Fresh Ideas: Parents can call a spade a spade | NevadaAppeal.com

Fresh Ideas: Parents can call a spade a spade

Josh Galarza

As a Montessori educator, I'm often approached by my students' parents looking for child-rearing advice. Sometimes they're yearning for reassurance that the current power struggles they're locked in are normal and age-appropriate. "Do I really have to let my child wear zebra-striped leggings with a Halloween T-shirt and red sequined shoes instead of the thoughtfully coordinated outfit I had laid out?" Other times they're anxious to hear my thoughts on disciplinary methods soaked up from the Internet or discovered in parenting books. "Will taking away my son's Buzz Lightyear toy for bad behavior lead to trust issues and years of therapy later in life?"

Recently, a conscientious parent approached me with concerns about her 4-year-old son's new habit of lying. I was well aware of the problem as the child had frequently attempted to pull one over on me in class, often concocting elaborate tales of misfortune in which he cast himself as the tragic and hapless victim to explain away a broken piece of Montessori apparatus or another child's skinned knee, going so far in one memorable instance as to enlist the help of a classmate to frame another for his crime. His mother had come to the conclusion that she should avoid labeling her son a liar, that if she called him that, that's what he'd become. The parenting books she'd been studying suggested she tailor her language to differentiate her son from his behavior — a lie is something you do, not something you are.

This insight sounds pretty good on paper — hate the sin, not the sinner — but it breeds a delusion: that a person is not defined by the things he does.

Among the many milestones of psychic development in what Dr. Maria Montessori called the "conscious absorbent mind stage" — from ages 3 to 6 — is the formation of the personality. Perhaps the greatest gift we can offer a child in his immense work of becoming himself is that of perspective, a lens through which to view himself objectively, the way others will. Through candid, tough-love discussion with a child about behaviors and their consequences, which include how others view him, he'll gain the power to mold himself into the type of person he wants to be — honest and dependable, say — rather than simply developing blindly into a person he may regret becoming — the oily shyster, perhaps.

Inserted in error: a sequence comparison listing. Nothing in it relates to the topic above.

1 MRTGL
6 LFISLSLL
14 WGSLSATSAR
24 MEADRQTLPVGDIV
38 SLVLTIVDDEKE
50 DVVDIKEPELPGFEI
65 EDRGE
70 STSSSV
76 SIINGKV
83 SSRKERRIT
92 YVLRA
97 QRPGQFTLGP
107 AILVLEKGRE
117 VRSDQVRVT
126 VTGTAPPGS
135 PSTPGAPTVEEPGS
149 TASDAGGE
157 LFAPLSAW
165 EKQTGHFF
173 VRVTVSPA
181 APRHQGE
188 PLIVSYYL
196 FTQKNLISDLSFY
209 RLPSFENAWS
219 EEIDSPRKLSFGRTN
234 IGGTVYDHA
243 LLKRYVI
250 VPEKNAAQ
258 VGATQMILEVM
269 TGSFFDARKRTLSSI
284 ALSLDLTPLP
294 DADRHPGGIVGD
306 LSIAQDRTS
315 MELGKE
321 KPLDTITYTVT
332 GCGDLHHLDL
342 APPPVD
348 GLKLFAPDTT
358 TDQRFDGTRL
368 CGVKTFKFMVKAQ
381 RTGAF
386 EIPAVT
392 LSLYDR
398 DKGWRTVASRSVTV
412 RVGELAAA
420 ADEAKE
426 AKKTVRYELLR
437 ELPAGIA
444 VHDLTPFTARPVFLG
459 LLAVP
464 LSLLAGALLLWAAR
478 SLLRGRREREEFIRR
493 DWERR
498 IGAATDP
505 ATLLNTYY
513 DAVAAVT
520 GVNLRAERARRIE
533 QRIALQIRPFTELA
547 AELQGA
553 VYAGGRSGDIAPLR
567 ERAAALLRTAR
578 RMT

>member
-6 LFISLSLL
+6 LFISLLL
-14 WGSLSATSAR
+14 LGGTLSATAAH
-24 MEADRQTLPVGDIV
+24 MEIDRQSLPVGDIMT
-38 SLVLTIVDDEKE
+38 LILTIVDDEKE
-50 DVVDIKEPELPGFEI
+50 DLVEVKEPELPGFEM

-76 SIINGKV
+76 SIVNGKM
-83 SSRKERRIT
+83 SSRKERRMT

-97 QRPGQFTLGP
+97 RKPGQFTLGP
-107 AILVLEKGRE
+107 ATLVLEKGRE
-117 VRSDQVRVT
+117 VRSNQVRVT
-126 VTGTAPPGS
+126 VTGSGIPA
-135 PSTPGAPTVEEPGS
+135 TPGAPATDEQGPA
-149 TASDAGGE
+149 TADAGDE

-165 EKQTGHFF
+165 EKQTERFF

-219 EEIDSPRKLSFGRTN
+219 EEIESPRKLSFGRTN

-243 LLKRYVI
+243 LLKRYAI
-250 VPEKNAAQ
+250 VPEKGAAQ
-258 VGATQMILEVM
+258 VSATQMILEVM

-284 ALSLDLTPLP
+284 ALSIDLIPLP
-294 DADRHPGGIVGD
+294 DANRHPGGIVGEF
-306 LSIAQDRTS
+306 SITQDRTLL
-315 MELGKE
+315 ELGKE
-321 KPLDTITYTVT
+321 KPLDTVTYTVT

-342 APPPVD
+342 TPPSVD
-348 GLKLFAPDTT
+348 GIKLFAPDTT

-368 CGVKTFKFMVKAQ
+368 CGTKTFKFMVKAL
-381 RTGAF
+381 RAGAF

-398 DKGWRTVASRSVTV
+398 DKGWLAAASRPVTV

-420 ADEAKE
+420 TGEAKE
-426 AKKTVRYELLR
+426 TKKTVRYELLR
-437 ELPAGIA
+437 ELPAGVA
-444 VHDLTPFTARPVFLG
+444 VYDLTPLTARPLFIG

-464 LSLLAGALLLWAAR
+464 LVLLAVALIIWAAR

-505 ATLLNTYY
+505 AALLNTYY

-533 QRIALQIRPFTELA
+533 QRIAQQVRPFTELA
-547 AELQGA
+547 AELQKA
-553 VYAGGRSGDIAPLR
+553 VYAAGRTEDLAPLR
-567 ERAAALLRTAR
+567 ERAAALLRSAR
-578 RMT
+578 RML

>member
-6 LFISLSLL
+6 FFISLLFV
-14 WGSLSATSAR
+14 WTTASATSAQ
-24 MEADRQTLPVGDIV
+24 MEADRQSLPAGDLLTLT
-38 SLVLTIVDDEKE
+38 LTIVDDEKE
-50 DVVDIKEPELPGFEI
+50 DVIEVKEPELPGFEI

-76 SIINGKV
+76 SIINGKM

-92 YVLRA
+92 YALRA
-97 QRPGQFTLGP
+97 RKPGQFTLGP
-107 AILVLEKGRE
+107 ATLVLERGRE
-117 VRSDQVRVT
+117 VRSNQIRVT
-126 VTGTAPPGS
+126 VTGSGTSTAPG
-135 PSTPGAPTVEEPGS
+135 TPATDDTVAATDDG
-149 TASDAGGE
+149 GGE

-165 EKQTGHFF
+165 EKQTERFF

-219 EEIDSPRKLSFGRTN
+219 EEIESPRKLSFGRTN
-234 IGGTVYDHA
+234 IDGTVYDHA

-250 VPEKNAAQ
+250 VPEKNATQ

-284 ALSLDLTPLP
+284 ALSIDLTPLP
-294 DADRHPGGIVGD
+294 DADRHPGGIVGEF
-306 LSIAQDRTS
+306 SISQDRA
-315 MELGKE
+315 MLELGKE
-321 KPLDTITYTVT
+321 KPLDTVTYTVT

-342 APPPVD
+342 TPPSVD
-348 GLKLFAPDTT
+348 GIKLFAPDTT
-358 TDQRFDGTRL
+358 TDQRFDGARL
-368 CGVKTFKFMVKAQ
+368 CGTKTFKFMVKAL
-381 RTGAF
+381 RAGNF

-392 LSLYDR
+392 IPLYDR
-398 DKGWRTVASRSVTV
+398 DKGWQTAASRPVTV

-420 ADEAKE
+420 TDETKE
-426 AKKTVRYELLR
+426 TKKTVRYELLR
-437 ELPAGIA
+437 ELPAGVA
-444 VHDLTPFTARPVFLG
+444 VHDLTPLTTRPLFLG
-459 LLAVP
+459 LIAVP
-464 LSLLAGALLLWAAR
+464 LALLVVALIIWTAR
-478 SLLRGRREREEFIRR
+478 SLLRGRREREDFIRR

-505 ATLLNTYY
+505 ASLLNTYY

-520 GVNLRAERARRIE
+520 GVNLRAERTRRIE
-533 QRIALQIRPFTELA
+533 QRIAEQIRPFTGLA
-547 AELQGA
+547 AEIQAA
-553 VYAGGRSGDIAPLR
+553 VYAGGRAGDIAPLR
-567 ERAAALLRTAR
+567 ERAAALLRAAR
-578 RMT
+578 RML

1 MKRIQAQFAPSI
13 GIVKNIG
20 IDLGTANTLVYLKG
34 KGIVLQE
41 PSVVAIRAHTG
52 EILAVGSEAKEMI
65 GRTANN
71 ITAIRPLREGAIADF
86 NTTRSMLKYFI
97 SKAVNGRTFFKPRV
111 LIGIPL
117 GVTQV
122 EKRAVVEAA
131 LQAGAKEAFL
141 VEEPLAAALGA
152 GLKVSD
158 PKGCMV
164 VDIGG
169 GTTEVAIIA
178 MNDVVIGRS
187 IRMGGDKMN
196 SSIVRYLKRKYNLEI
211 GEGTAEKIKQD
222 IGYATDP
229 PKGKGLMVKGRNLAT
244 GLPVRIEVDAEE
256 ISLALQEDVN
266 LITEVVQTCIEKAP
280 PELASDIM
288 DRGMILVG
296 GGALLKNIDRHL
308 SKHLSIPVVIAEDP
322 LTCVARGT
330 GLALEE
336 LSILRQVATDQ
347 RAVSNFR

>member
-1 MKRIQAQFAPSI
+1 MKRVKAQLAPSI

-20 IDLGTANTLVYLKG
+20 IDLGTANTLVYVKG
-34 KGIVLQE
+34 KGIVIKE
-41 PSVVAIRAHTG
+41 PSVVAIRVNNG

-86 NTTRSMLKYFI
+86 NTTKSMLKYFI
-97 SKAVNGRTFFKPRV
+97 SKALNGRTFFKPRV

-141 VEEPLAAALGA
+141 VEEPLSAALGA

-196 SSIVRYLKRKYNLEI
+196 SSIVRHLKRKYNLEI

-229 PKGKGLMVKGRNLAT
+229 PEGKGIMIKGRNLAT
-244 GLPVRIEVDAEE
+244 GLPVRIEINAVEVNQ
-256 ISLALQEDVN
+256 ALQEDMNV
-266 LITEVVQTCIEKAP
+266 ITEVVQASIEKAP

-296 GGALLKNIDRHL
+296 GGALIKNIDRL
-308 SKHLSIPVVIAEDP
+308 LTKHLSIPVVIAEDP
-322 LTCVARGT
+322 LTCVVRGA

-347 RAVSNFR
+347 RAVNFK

What my student's worried mother needed to see was that calling someone a liar doesn't make him a liar — lying does. She had nothing to fear in labeling her son a liar because he already was one, and not a very good one at that. With awareness comes insight, and children, regardless of age, need to understand who they are — to be able to define themselves in specific terms, positive or negative — so they can decide if they like these definitions, if they want to embrace and celebrate them or renounce and overcome them.

We live in a world of constant judgment, and we all hope to be judged first and foremost on the content of our character, which is demonstrated through action. As far as society is concerned, we are what we do. Parents shouldn't fear the hurt feelings or loss of self-esteem that comes with a behavioral label like "liar" or "bully" or even "jerk"; instead, they should fear the behaviors that might escalate without them.

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Josh Galarza is an award-winning author and educator. He lives and teaches in Minden.